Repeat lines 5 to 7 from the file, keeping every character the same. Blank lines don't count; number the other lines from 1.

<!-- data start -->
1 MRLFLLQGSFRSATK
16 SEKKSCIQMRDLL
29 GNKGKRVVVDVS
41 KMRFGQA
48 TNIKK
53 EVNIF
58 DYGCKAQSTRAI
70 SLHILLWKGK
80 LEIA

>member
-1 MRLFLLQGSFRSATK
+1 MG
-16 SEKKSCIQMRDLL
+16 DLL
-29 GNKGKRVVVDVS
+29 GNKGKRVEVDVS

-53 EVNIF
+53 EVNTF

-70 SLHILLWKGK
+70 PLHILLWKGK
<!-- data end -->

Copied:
48 TNIKK
53 EVNIF
58 DYGCKAQSTRAI